BWW Reviews: THE BOYS IN THE BAND - You've Come a Long Way, Baby!

Written by Mart Crowley
Directed by Tom Costello
June 16th, 2013 at 2PM

What ever your sexual orientation is, or the color of your skin, or your religious beliefs....the most important thing is to know who you are and to be proud of who you are and to accept who you are. "THE BOYS IN THE BAND" is Gay themed, but it is not just for Gay audiences. It has a lesson for all of us, with a universal message...ACCEPTANCE. And just like, "The Hokey Pokey",..."that's what it's all about!"

BRAVO! ~ to the West Coast Players for breaking the non traditional community theatre fare, by offering theatregoers a welcome change of programming. And it was perfectly timed to open as a preview to the annual St. Petersburg Pride Fest.

In the late 1960's, "THE BOYS IN THE BAND" was groundbreaking. It has now become a "period piece" and a significant history lesson in American Culture. I am delighted to say, that since then, "YOU'VE COME A LONG WAY, BABY!"

The OFF-Broadway production opened in 1968 at Theatre Four and ran for over 1000 performances. This is a very long run for any OFF-Broadway show and even longer for something that was not mainstream. A very rare Original Cast recording was released the same year, with all of the dialogue of the play. In 1970, a film adaptation opened. Playwright Mart Crowley, also wrote a sequel, "THE MEN FROM THE BOYS".

Mart Crowley's superbly written play, is full of stereotypical cliches, racial slurs, and politically incorrect humor. It is set in 1968, in a Manhattan duplex on the upper east side. As the play opens, our host Michael, is preparing for a birthday dinner party for his friend Harold. Each time the doorbell rings we meet another colorful party guest, as the comedy/drama unfolds.

Mark Myers as Michael, the recovering Catholic, alcoholic, psychotherapy patient, and party host, flits and sachets across the stage, while preparing for his dinner party. Mr. Myers is very realistic in his acting, charming and sophisticated, and has so many levels, in an outstanding performance. His comedic and dramatic talents are showcased to their heights.

Kudos to stage director, Tom Costello, who stepped into the role of Donald, at the last minute, (to replace ailing, actor, Derek Baxter). As Micheal's out of town close friend, Mr. Costello is at ease on the stage, in an honest portrayal, as the self proclaimed, "under achiever". This is a monumental task serving as both stage director and cast member; and Mr. Costello shined as both.

As the "over the top", fluttering, flamboyant, interior decorator Emory, (or as his close friends call him, (Em-ILY), Zachary Tranter minces and poses and curtsies his way through the party, while helping to prepare dinner. Mr, Tranter is hilarious, delivering one line zingers. In a heartfelt dramatic turn, Mr, Tranter proves to be capable of a more subtle, realistic performance as well.

Bi-sexual, nearly divorced, "straight acting", schoolteacher, Hank, is conservatively played by David Mathias. Mr. Mathias is an excellent actor. His monologue in Act II was stunningly impressive. As Hank's sexually assertive, non-monogamous lover Larry, Leary Babtiste does an admirable job with a challenging supporting role. He manages to say a great deal, without the assistance of dialogue.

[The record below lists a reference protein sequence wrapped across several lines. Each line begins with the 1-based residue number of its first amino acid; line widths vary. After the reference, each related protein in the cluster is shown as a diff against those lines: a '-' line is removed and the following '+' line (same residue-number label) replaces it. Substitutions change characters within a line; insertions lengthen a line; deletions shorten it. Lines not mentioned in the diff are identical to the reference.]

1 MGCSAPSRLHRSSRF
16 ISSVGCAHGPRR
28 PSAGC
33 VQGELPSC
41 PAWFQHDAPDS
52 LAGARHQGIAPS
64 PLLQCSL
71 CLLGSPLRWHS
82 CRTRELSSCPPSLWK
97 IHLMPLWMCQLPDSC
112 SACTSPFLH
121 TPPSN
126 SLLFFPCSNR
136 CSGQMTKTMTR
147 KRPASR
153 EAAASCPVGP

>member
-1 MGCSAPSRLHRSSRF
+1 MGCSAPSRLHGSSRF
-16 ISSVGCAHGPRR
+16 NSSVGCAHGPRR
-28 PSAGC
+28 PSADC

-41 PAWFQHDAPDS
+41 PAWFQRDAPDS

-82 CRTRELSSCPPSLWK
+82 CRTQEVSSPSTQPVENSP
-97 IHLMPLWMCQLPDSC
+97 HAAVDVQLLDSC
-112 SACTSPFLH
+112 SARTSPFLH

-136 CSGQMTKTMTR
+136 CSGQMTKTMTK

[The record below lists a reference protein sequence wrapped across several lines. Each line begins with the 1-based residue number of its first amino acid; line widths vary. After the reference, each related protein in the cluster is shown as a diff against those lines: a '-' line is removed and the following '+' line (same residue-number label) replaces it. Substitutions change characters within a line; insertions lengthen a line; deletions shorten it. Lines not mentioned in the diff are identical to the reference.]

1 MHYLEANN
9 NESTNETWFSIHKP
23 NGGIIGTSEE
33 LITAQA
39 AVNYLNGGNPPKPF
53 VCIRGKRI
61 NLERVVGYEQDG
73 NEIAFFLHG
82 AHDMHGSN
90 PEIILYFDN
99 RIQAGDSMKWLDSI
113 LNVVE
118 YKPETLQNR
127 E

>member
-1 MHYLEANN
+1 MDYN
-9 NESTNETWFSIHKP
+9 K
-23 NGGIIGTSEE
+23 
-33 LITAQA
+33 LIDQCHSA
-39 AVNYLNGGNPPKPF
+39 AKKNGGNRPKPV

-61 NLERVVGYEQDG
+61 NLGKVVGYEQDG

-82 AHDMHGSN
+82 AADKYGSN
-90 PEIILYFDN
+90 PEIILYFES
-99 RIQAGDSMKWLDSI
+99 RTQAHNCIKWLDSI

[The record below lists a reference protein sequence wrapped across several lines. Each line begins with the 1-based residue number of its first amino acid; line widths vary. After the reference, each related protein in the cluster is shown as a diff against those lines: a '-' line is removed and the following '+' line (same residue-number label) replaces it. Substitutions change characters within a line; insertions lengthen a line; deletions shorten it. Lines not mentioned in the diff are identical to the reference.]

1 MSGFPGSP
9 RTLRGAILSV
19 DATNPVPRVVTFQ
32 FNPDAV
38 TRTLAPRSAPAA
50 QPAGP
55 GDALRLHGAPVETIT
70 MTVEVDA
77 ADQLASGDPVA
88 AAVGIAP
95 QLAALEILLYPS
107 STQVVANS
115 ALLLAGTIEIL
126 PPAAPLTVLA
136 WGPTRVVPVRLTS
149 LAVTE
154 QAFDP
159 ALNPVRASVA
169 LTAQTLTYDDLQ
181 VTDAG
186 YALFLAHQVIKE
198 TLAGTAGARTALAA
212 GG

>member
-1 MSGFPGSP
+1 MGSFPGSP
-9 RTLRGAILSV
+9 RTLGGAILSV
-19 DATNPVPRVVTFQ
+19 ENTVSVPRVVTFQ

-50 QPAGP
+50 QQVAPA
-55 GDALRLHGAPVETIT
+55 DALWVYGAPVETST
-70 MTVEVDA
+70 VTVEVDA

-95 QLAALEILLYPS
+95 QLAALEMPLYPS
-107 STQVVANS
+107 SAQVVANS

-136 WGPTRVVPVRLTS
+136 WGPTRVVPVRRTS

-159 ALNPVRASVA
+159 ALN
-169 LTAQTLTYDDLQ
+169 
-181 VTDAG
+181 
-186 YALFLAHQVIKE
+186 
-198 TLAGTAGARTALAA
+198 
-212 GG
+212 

Christopher Warren plays Bernard, ( or BernICE), an Afro-American (self-hater), still in love with a "white" boy, who's house his mother worked in as their maid. Mr. Warren was sincere in the role and gave a moving performance.

As the depressed, aging, pot-smoking, birthday boy, Harold, Sam DePriest gives a convincing, laid back, performance. And it is spot on. He never drops out of his semi-consciousness, if he is rolling a joint, contradicting a conversation, or delighting in his birthday gift. Well done.

Handsome, hot and hunky, Drew Smith, plays the male hustler, Cowboy; Emory's birthday gift to Harold. Mr. Smith's character portrayal is wide eyed and "dumb as a post", with a very limited vocabulary. His stares, facial expressions, and gestures provoke laughter at every turn. He sets a perfect example for other actors to "listen" to each other on stage, His performance is priceless.

Handsome, articulate, Brad Brady plays Alan, Micheal's stressed out, "straight", (perhaps curious), uninvited guest. Mr. Brady is perfectly cast in this role. He is naturally uncomfortable in his conversational dialogue, as if hypnotized by the party guests. A strong, multi-faceted performance.

The set design by director Tom Costello was perfectly vintage. Warm lighting design by Mike Arnold and clear Sound design by MAra Martin were right on target. Stage manager Rosalyn Savel, kept the show moving smoothly.

LIVE YOUR LIFE OUT LOUD! ~ Like the Good Witch Glinda sings, "Come OUT, Come OUT, wherever you are..." and see West Coast Players of "THE BOYS IN THE BAND".

Please support Community Theatre and all of the volunteers, that put in endless time and talent, to make the magic happen, simply... "for the LOVE of the theatre".

Go see it!

For mature audiences due to strong language and content.

"THE BOYS IN THE BAND", plays June 7th - June 23rd, 2013

Ticket Prices $16.00 CALL - 727- 437-2363

A special performance will take place the evening of Thursday June 20, with proceeds going to benefit St. Pete Pride. Tickets for this event are $30.

The theatre is located at 21905 U.S. 19 North, Clearwater, Florida

The next production at West Coast Players is "Men are Dogs", a comedy by Joe Simonelli, August 9 - 25, 2013

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From This Author Jimmy Ferraro

Jimmy Ferraro is an Award Winning Actor and “Theatre Veteran”. His professional career spans over 40 years in every aspect of show business. Ferraro’s credits (read more...)